Kaashif Hymabaccus, Digital Youth Council, UK, Tristram Hunt, Croydon, Trinity, school, private school, croydon, Whitgift Foundation, Mark Bishop, Virgin, Virgin Media Business, Mario Di Mascio, Branson,

Kaashif Hymabaccus one of select group of eight students from across the UK.

Kaashif Hymabaccus (Year 12, pictured above) from Trinity School, Croydon has been chosen as one of eight pupils from across the UK to sit on the UK’s first Digital Youth Council.

The panel of tech-savvy students aged 9-17 have been selected by the Council’s founder Virgin Media Business. They will come together with influencers in technology education to share their experiences and help shape the debate on how technology can be used to enhance their lessons.

Kaashif, age 17 said: “I'm thrilled to have been selected to be part of this team and I definitely believe that the Digital Youth Council will change Computer Science education and digital literacy for the better. It’s great that we'll be able to explore this new technological facet of education and it's my belief that we can improve the experiences of teachers and students across the country."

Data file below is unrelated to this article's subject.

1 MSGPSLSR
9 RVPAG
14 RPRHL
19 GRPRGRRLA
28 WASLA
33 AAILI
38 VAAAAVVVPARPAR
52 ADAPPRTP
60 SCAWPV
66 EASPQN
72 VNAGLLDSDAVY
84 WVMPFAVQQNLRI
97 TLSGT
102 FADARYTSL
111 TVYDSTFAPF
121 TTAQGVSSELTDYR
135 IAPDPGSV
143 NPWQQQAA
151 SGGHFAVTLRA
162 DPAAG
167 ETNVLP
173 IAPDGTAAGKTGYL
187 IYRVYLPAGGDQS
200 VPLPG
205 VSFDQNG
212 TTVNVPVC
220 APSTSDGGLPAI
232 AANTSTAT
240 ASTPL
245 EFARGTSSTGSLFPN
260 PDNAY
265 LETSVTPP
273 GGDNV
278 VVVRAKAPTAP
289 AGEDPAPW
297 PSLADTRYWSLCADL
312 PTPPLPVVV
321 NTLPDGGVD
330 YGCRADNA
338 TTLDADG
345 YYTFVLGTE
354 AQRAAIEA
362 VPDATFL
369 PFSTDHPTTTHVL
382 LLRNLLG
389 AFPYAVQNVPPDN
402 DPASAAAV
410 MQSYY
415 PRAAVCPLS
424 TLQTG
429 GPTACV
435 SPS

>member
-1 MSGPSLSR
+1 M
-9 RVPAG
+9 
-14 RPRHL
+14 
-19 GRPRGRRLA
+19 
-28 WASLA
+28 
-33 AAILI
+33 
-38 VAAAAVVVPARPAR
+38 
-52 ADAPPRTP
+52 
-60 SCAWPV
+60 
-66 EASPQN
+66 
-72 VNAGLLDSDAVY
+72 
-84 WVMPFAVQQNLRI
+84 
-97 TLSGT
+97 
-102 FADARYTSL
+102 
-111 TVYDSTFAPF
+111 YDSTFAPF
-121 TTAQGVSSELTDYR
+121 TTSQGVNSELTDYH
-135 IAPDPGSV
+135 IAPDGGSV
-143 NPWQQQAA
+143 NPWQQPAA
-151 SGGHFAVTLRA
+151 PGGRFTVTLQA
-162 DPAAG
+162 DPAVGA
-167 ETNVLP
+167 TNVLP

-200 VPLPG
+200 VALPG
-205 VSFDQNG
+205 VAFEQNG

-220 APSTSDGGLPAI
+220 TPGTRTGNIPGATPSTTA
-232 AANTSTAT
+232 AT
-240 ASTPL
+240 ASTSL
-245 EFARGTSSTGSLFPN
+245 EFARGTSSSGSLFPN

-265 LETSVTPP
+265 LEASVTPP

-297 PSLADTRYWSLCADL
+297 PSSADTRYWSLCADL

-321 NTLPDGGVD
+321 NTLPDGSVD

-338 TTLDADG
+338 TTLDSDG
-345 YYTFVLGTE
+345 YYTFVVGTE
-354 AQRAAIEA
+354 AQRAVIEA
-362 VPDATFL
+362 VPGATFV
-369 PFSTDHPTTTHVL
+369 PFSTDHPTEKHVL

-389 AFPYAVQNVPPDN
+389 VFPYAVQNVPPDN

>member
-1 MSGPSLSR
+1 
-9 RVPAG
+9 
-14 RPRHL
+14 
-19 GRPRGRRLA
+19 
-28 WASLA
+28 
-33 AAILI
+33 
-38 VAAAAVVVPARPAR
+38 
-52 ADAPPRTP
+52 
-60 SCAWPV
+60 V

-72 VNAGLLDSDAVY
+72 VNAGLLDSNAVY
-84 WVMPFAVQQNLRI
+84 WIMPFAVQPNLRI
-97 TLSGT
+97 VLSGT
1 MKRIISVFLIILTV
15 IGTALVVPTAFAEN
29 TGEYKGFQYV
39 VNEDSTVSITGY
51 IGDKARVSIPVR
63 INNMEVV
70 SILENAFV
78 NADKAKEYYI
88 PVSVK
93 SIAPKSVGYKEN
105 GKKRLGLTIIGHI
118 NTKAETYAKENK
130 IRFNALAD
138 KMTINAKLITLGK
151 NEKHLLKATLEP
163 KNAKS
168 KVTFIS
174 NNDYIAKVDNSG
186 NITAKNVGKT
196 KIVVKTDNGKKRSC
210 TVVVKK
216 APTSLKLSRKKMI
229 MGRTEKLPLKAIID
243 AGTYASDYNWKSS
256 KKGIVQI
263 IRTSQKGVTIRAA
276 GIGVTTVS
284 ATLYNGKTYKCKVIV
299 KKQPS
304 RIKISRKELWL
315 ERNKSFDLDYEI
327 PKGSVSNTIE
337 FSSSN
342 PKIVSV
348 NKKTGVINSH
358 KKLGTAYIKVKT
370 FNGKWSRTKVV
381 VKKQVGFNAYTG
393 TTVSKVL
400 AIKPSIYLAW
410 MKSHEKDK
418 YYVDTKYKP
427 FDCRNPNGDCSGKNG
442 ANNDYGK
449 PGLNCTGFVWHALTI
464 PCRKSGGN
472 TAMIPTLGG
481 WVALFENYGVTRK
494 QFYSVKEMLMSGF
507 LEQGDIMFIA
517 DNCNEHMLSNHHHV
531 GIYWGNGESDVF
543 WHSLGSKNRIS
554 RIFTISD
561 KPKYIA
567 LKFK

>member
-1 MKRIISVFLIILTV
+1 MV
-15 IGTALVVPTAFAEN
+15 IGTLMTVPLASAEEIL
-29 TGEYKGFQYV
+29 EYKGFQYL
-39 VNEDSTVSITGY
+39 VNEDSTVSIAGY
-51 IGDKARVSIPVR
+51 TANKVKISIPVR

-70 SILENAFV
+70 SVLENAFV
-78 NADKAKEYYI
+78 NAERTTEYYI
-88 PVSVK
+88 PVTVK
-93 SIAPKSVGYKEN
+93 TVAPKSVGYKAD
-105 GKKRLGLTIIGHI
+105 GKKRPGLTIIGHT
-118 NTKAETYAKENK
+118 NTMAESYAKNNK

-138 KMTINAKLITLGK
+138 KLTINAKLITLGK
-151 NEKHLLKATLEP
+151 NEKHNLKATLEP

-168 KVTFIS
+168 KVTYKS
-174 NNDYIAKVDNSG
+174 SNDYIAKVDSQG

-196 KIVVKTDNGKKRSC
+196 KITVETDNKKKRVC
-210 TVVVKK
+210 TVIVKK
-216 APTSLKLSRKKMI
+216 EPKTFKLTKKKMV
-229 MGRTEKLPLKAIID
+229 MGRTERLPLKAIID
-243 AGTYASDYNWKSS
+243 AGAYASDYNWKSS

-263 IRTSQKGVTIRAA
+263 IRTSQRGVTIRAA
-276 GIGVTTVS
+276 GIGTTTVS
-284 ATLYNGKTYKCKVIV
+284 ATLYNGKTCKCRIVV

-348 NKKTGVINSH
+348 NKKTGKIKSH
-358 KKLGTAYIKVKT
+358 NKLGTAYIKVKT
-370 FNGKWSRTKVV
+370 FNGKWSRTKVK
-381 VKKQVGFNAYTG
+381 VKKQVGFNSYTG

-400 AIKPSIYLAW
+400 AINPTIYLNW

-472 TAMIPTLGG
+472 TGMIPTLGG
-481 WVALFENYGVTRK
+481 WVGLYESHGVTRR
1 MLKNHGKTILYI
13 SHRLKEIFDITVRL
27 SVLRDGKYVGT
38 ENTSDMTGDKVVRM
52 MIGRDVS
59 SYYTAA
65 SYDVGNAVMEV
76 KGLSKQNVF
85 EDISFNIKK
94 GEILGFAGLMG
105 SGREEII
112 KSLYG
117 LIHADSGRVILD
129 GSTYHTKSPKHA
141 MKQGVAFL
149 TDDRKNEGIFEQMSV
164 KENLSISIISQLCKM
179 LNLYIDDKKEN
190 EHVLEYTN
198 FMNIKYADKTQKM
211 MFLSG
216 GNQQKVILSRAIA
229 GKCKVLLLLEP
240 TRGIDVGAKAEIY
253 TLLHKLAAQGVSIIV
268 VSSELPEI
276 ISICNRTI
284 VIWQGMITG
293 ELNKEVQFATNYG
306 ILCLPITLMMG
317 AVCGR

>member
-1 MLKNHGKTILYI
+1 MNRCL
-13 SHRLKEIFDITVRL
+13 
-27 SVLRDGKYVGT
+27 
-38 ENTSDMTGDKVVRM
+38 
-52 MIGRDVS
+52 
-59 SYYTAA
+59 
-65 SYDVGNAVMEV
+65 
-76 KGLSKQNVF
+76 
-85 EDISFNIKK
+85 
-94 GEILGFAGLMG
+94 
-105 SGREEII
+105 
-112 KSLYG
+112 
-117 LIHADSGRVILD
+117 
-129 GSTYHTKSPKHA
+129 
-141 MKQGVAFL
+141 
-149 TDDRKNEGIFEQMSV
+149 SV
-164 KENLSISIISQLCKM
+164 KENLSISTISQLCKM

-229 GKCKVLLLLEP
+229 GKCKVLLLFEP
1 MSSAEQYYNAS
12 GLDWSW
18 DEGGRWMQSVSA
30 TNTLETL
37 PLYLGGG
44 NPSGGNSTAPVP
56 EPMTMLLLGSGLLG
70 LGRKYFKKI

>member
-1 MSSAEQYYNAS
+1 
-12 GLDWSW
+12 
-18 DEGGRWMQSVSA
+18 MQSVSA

The Digital Youth Council is part of ‘Generation Tech’ – a wider state-of-the-nation review into the way technology is used in education.  Led by Sir Richard Branson, the campaign gives teachers and pupils the opportunity to have their say on the ongoing impact technology is having on the education of pupils, and what the future holds.

The campaign has piqued the interest of key influencers in the world of technology in schools, including Shadow Secretary of State for Education Tristram Hunt, NESTA’s Oliver Quinlan, Dr Maren Deepwell of the ALT and Claire Sutcliffe, CEO and co-founder of Code Club, all of whom have shared their thoughts on the GenerationTech website.

Mark Bishop, Headmaster, said: “I am delighted that Kaashif, who is such a bright and talented young man, has been selected for this important new role. It is crucial that schools, businesses and Government listen to the views of young people so that we, together, can ensure technology doesn’t just influence their social and recreational lives but that it also has a powerful impact on their learning as well.”

Mario Di Mascio, executive sales director, Virgin Media Business, said: “The UK has a competitive digital advantage that is driven by knowledgeable and passionate people and businesses. Our children are essential in maintaining and growing this advantage, so it’s time that we stopped to listen and learn from them. It’s fantastic to see the huge enthusiasm and talent that exists in UK classrooms for all things tech-related and the Digital Youth Council is an opportunity to build on this. We can’t wait to hold our first meeting and hear what they have to say.”

 

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